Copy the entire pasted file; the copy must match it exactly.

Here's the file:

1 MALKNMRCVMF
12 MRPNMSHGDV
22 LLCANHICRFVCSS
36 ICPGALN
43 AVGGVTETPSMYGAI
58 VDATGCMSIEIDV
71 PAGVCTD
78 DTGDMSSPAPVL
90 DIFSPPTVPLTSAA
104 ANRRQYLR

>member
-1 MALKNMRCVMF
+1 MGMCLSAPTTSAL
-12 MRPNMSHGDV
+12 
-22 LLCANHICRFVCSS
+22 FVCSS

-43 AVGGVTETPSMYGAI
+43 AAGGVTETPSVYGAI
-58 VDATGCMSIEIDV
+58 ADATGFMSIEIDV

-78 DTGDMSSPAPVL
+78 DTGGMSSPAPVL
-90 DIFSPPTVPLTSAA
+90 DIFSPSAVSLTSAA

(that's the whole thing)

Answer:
1 MALKNMRCVMF
12 MRPNMSHGDV
22 LLCANHICRFVCSS
36 ICPGALN
43 AVGGVTETPSMYGAI
58 VDATGCMSIEIDV
71 PAGVCTD
78 DTGDMSSPAPVL
90 DIFSPPTVPLTSAA
104 ANRRQYLR

>member
-1 MALKNMRCVMF
+1 MGMCLSAPTTSAL
-12 MRPNMSHGDV
+12 
-22 LLCANHICRFVCSS
+22 FVCSS

-43 AVGGVTETPSMYGAI
+43 AAGGVTETPSVYGAI
-58 VDATGCMSIEIDV
+58 ADATGFMSIEIDV

-78 DTGDMSSPAPVL
+78 DTGGMSSPAPVL
-90 DIFSPPTVPLTSAA
+90 DIFSPSAVSLTSAA